1. Pingback: Smorgasbord Health – Vitamin of the Week – Vitamin C – Immune System and 3000 biological reactions. | Smorgasbord – Variety is the spice of life

  2. Pingback: Smorgasbord Health – Vitamin of the Week – Vitamin C – Immune System and 3000 biological reactions. | Annette Rochelle Aben

  3. Pingback: The Saturday Round Up – | Smorgasbord – Variety is the spice of life

  4. Pingback: Smorgasbord Health 2017 – Latest Research – Vitamin C treatment for Sepsis | Smorgasbord – Variety is the spice of life

  5. Another great post, Sally, … I am constantly being amazed by the power of sensible eating and saddened by how much it has gone by the wayside with progression but am gladdened by the upsurge in interest and hope it is a sign that people will realise some diseases we can prevent by eating sensibly.Hugs xx

    Liked by 1 person

      • I know Sally and most would take so little effort on anyone’s part. I think schools should be more active in promoting good health and healthy eating and educate children from a young age. Good food needn’t be boring or take ages to cook and prepare..I will stop here I am getting on my soapbox..lol…xxx

        Like

      • After reading your blog and following links I have just purchased and recieved…Food Forensics by Mike Adams..to say I am blown away and am only at the beginning of part one…It is confirming what my brain has told me for years…Not all the science behind it but I have always had this thing( ask my kids) lol… just about the whole thing…I so wish I had studied this in school and further..my dad thought girls just got married and had kids..any excellent grades were met with ” very nice dear”…Back to now…I am enjoying the book immensly while silently cursing goverments and pharmaceuticals 🙂 Have a lovely weekend Sally Hugs x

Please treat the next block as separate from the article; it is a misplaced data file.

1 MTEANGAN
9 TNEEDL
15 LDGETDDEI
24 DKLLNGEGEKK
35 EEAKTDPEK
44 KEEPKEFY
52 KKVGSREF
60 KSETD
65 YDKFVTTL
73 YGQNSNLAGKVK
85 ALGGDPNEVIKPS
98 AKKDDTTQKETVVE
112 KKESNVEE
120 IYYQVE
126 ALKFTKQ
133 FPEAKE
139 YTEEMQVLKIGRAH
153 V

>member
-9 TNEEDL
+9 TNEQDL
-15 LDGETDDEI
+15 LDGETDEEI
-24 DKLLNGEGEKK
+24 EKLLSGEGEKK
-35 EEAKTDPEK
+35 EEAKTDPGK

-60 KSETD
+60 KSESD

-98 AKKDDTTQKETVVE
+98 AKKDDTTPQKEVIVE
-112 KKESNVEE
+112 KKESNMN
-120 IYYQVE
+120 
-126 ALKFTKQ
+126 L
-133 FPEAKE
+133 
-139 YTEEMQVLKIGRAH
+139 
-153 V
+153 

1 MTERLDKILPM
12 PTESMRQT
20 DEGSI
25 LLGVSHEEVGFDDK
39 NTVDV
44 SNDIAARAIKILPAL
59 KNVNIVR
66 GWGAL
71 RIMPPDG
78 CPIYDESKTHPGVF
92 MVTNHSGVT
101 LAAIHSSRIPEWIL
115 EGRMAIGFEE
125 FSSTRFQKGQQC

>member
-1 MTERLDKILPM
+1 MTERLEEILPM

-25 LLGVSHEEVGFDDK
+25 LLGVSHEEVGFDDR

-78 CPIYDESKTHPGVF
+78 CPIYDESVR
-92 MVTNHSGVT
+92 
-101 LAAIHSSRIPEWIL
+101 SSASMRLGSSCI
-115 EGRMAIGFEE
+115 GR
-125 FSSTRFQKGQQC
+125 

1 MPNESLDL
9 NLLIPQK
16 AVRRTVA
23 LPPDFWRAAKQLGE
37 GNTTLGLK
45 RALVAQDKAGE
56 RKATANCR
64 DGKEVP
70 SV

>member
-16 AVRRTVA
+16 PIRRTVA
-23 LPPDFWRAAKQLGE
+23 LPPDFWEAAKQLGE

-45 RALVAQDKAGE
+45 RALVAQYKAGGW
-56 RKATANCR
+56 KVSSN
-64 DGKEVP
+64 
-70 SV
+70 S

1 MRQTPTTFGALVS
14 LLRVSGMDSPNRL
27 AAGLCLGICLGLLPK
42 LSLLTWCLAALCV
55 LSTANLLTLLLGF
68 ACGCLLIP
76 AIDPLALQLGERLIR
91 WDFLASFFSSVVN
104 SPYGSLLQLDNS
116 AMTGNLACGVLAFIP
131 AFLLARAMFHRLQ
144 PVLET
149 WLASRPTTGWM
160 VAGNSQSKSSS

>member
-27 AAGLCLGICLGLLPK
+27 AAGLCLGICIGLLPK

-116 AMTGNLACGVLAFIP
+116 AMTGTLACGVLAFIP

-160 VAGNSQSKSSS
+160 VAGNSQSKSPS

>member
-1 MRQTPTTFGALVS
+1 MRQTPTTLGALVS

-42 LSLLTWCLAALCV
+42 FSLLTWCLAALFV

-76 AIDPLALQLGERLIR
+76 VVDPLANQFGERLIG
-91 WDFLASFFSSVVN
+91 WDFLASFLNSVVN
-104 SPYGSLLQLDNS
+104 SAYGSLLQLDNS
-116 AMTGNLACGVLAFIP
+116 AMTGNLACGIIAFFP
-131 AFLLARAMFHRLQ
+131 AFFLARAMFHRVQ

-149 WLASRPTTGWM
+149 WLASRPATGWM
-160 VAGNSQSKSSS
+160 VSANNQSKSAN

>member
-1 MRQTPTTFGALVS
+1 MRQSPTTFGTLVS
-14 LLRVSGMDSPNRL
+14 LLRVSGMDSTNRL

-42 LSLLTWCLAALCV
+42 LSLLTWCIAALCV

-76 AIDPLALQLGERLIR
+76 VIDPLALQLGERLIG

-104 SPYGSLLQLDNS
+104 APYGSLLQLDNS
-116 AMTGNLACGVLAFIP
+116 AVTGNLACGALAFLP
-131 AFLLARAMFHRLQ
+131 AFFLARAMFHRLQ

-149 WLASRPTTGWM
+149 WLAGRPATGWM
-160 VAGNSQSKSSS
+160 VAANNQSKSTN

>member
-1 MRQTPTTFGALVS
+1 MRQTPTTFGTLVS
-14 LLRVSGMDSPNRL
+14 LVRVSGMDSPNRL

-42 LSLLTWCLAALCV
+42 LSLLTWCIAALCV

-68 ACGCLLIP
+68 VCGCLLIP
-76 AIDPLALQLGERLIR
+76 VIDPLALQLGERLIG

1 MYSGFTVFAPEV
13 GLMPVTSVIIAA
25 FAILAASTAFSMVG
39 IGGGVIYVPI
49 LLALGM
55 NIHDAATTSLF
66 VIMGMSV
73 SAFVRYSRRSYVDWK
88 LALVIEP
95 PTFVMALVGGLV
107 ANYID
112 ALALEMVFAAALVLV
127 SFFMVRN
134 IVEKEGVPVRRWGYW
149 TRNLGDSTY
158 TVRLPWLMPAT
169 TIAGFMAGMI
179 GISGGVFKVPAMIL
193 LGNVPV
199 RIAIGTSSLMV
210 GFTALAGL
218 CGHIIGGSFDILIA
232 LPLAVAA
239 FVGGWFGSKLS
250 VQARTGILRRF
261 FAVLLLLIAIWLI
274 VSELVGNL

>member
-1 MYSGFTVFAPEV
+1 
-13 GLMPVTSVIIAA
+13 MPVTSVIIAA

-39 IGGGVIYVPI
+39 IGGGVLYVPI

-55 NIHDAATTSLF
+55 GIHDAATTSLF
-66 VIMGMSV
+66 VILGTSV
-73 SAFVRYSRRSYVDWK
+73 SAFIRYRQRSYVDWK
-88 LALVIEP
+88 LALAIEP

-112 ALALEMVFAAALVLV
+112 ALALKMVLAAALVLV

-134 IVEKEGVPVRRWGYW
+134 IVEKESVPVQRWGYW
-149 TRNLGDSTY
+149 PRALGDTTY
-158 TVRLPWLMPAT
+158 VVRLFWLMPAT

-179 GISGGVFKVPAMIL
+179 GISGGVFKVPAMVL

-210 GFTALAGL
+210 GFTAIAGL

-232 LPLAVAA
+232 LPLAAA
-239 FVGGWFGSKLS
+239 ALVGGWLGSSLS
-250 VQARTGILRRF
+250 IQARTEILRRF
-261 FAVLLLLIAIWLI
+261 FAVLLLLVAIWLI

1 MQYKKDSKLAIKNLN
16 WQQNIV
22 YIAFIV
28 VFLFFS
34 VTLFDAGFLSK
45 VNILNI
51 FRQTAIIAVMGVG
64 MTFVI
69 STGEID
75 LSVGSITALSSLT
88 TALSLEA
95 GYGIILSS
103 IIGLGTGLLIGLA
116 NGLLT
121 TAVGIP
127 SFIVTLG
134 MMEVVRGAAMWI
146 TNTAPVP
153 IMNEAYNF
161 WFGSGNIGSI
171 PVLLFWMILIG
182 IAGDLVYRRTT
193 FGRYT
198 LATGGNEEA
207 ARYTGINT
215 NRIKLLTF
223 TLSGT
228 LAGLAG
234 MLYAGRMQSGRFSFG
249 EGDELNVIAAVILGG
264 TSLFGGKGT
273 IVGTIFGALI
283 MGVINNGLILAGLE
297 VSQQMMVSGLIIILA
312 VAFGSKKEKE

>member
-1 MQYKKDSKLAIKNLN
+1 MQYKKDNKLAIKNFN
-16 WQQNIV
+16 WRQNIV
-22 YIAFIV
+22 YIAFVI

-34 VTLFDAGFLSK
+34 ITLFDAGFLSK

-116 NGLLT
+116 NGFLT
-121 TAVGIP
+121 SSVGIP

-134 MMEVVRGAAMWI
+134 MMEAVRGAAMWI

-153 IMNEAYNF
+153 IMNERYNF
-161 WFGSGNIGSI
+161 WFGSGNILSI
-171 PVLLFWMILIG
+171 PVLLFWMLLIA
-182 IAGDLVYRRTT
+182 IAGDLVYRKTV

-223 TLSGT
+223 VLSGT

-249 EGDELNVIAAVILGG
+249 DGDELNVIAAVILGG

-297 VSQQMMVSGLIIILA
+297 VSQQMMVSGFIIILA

Liked by 1 person

      • Glad you are enjoying the book Carol… and discovering uncharted waters. I find the whole thing obssessive and the more I read the angrier I get at the ignorance and dismissal shown by the medical profession. Every mechanic knows that without petrol and oil a car will not run and the engine with seize up… and that putting sugar into the petrol tank ruins the engine very quickly. Enjoy your weekend too ..hugs xxx

        Liked by 1 person

I would be delighted to receive your feedback (by commenting, you agree to Wordpress collecting your name, email address and URL) Thanks Sally

Fill in your details below or click an icon to log in:

WordPress.com Logo

You are commenting using your WordPress.com account. Log Out /  Change )

Google photo

You are commenting using your Google account. Log Out /  Change )

Twitter picture

You are commenting using your Twitter account. Log Out /  Change )

Facebook photo

You are commenting using your Facebook account. Log Out /  Change )

Connecting to %s

This site uses Akismet to reduce spam. Learn how your comment data is processed.